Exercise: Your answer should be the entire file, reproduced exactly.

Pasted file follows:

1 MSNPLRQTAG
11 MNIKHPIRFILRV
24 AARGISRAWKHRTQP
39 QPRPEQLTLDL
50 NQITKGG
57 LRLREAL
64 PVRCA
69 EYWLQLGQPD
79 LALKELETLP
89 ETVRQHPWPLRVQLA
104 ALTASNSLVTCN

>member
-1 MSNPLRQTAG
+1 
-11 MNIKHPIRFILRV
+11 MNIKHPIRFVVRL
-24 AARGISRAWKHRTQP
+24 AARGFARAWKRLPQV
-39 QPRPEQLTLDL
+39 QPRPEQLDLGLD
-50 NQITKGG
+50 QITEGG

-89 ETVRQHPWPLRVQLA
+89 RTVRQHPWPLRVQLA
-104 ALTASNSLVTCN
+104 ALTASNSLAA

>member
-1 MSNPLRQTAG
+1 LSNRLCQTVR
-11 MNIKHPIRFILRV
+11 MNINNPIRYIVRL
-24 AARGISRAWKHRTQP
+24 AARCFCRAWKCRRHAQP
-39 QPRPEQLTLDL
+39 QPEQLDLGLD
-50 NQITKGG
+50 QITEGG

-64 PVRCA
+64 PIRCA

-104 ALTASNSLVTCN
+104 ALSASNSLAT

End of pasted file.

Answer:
1 MSNPLRQTAG
11 MNIKHPIRFILRV
24 AARGISRAWKHRTQP
39 QPRPEQLTLDL
50 NQITKGG
57 LRLREAL
64 PVRCA
69 EYWLQLGQPD
79 LALKELETLP
89 ETVRQHPWPLRVQLA
104 ALTASNSLVTCN

>member
-1 MSNPLRQTAG
+1 
-11 MNIKHPIRFILRV
+11 MNIKHPIRFVVRL
-24 AARGISRAWKHRTQP
+24 AARGFARAWKRLPQV
-39 QPRPEQLTLDL
+39 QPRPEQLDLGLD
-50 NQITKGG
+50 QITEGG

-89 ETVRQHPWPLRVQLA
+89 RTVRQHPWPLRVQLA
-104 ALTASNSLVTCN
+104 ALTASNSLAA

>member
-1 MSNPLRQTAG
+1 LSNRLCQTVR
-11 MNIKHPIRFILRV
+11 MNINNPIRYIVRL
-24 AARGISRAWKHRTQP
+24 AARCFCRAWKCRRHAQP
-39 QPRPEQLTLDL
+39 QPEQLDLGLD
-50 NQITKGG
+50 QITEGG

-64 PVRCA
+64 PIRCA

-104 ALTASNSLVTCN
+104 ALSASNSLAT